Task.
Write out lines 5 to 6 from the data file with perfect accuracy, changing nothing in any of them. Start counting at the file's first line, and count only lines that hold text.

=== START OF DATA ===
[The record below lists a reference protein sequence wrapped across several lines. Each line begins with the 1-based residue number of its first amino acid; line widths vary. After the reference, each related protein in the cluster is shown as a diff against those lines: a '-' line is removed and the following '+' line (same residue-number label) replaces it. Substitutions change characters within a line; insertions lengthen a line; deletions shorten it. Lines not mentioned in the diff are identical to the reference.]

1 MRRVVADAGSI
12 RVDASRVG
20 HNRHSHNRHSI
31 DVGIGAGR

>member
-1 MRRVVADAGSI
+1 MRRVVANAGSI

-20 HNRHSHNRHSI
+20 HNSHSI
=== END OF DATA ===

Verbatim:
31 DVGIGAGR

>member